Gulf nuclear energy infrastructure institute launched

4 March 2011

The US National Nuclear Security Administration (NNSA) and the US State Department have announced the creation of a new Gulf Nuclear Energy Infrastructure Institute (GNEII) at the Khalifa University of Science, Technology, and Research in Abu Dhabi. The Institute will strengthen nuclear energy security, safeguards, and safety infrastructure development throughout the Persian Gulf.

The announcement comes after US President Obama's fiscal year 2012 budget request, which includes $53 million to support nuclear safeguards and security and the development of infrastructure, like GNEII, to sustain and strengthen the international safeguards system.

"Creating strong international partnerships that promote a culture of safety, security and safeguards and provide future decision-makers with expert training in nonproliferation is an important part of implementing the President's nuclear security agenda,” said NNSA Deputy Administrator for Defense Nuclear Nonproliferation Anne Harrington.

NNSA, along with the U.S. Department of State, Sandia National Laboratories, Texas A&M University, Khalifa University, and local partners in the United Arab Emirates launched GNEII in response to the Gulf region’s growing interest and investment in nuclear power.

The United States and United Arab Emirates formalized this initiative by signing a letter of intent on March 17, 2010, to develop the GNEII curriculum, training facilities, and plans for achieving self-sufficiency within five years.

GNEII initially will be open to participants from three Emirati nuclear-related organizations but will expand to the other five Gulf Cooperation Council countries (Bahrain, Kuwait, Oman, Qatar, Saudi Arabia) next year. It will provide both classroom instruction and hands-on experience to strengthen regional nuclear energy security, safeguards, and safety infrastructure.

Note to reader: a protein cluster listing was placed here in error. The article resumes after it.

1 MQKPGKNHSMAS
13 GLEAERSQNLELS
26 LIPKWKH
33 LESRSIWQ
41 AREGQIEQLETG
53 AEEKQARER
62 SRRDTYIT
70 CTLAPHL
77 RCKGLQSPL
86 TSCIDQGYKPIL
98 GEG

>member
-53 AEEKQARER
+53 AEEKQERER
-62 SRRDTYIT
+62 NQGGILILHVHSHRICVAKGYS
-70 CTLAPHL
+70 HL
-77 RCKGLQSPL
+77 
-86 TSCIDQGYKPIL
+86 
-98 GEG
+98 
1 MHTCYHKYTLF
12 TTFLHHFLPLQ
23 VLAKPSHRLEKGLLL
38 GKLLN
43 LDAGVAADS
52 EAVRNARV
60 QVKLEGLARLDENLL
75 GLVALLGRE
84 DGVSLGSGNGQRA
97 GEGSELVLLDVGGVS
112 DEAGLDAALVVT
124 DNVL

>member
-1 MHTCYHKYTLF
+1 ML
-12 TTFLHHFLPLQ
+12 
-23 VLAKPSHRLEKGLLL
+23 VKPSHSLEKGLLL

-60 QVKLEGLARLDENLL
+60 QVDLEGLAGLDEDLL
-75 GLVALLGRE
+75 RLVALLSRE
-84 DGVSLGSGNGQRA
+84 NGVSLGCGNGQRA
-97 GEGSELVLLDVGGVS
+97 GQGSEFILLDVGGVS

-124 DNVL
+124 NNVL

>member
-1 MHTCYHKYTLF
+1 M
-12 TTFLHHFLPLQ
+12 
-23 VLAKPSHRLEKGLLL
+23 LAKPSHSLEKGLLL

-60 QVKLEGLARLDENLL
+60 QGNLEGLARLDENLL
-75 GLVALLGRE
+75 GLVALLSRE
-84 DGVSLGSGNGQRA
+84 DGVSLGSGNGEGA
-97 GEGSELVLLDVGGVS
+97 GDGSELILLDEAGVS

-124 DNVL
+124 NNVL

GNEII was developed with NNSA’s Office of Nonproliferation and International Security (NIS) which works to prevent the proliferation of weapons of mass destruction by strengthening the nonproliferation, nuclear security and arms control regimes. NIS provides leadership in the formulation and implementation of U.S. nonproliferation, nuclear security, and arms control strategies. NIS draws on and contributes to a wide range of technical resources within the U.S. National Laboratory complex, working in concert with international organizations and more than 70 countries.

President Obama requested $161.8 million for NNSA’s Office of Nonproliferation and International Security, an increase of 3.8 percent over the FY 2011 budget request.

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